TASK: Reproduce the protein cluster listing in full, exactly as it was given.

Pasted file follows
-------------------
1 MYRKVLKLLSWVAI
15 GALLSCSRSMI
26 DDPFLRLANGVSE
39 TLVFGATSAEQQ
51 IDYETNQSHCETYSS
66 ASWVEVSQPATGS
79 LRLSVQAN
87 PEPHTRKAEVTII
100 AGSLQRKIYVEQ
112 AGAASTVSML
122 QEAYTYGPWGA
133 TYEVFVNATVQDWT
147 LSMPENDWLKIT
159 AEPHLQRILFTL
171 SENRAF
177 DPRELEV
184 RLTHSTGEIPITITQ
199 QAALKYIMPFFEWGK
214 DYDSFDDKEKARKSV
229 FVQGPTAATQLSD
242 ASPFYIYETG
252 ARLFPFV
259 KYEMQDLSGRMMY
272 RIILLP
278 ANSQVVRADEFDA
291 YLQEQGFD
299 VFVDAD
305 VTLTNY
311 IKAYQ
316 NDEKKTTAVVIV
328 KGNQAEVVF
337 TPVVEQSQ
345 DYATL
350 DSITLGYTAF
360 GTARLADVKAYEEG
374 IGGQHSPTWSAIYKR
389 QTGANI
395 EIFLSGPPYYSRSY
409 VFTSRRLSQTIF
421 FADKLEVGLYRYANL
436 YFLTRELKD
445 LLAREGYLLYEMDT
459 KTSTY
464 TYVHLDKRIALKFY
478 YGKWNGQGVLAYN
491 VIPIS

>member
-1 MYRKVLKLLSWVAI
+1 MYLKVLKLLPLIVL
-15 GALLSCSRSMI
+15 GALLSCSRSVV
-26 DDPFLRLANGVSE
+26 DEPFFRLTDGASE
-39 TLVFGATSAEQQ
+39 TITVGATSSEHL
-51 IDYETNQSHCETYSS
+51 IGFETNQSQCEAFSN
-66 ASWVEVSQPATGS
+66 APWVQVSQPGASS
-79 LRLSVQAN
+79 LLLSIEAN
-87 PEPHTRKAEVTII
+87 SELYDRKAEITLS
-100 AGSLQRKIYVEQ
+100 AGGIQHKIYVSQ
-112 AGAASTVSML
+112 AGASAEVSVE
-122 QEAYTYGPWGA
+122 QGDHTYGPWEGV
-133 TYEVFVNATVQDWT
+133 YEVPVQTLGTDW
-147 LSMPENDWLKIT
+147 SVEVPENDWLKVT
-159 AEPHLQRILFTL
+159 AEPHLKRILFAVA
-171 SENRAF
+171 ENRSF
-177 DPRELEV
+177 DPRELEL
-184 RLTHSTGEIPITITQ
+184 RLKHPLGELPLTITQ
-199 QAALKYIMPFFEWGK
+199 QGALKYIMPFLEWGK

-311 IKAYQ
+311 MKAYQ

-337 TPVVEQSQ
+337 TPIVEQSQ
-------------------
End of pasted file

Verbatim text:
1 MYRKVLKLLSWVAI
15 GALLSCSRSMI
26 DDPFLRLANGVSE
39 TLVFGATSAEQQ
51 IDYETNQSHCETYSS
66 ASWVEVSQPATGS
79 LRLSVQAN
87 PEPHTRKAEVTII
100 AGSLQRKIYVEQ
112 AGAASTVSML
122 QEAYTYGPWGA
133 TYEVFVNATVQDWT
147 LSMPENDWLKIT
159 AEPHLQRILFTL
171 SENRAF
177 DPRELEV
184 RLTHSTGEIPITITQ
199 QAALKYIMPFFEWGK
214 DYDSFDDKEKARKSV
229 FVQGPTAATQLSD
242 ASPFYIYETG
252 ARLFPFV
259 KYEMQDLSGRMMY
272 RIILLP
278 ANSQVVRADEFDA
291 YLQEQGFD
299 VFVDAD
305 VTLTNY
311 IKAYQ
316 NDEKKTTAVVIV
328 KGNQAEVVF
337 TPVVEQSQ
345 DYATL
350 DSITLGYTAF
360 GTARLADVKAYEEG
374 IGGQHSPTWSAIYKR
389 QTGANI
395 EIFLSGPPYYSRSY
409 VFTSRRLSQTIF
421 FADKLEVGLYRYANL
436 YFLTRELKD
445 LLAREGYLLYEMDT
459 KTSTY
464 TYVHLDKRIALKFY
478 YGKWNGQGVLAYN
491 VIPIS

>member
-1 MYRKVLKLLSWVAI
+1 MYLKVLKLLPLIVL
-15 GALLSCSRSMI
+15 GALLSCSRSVV
-26 DDPFLRLANGVSE
+26 DEPFFRLTDGASE
-39 TLVFGATSAEQQ
+39 TITVGATSSEHL
-51 IDYETNQSHCETYSS
+51 IGFETNQSQCEAFSN
-66 ASWVEVSQPATGS
+66 APWVQVSQPGASS
-79 LRLSVQAN
+79 LLLSIEAN
-87 PEPHTRKAEVTII
+87 SELYDRKAEITLS
-100 AGSLQRKIYVEQ
+100 AGGIQHKIYVSQ
-112 AGAASTVSML
+112 AGASAEVSVE
-122 QEAYTYGPWGA
+122 QGDHTYGPWEGV
-133 TYEVFVNATVQDWT
+133 YEVPVQTLGTDW
-147 LSMPENDWLKIT
+147 SVEVPENDWLKVT
-159 AEPHLQRILFTL
+159 AEPHLKRILFAVA
-171 SENRAF
+171 ENRSF
-177 DPRELEV
+177 DPRELEL
-184 RLTHSTGEIPITITQ
+184 RLKHPLGELPLTITQ
-199 QAALKYIMPFFEWGK
+199 QGALKYIMPFLEWGK

-311 IKAYQ
+311 MKAYQ

-337 TPVVEQSQ
+337 TPIVEQSQ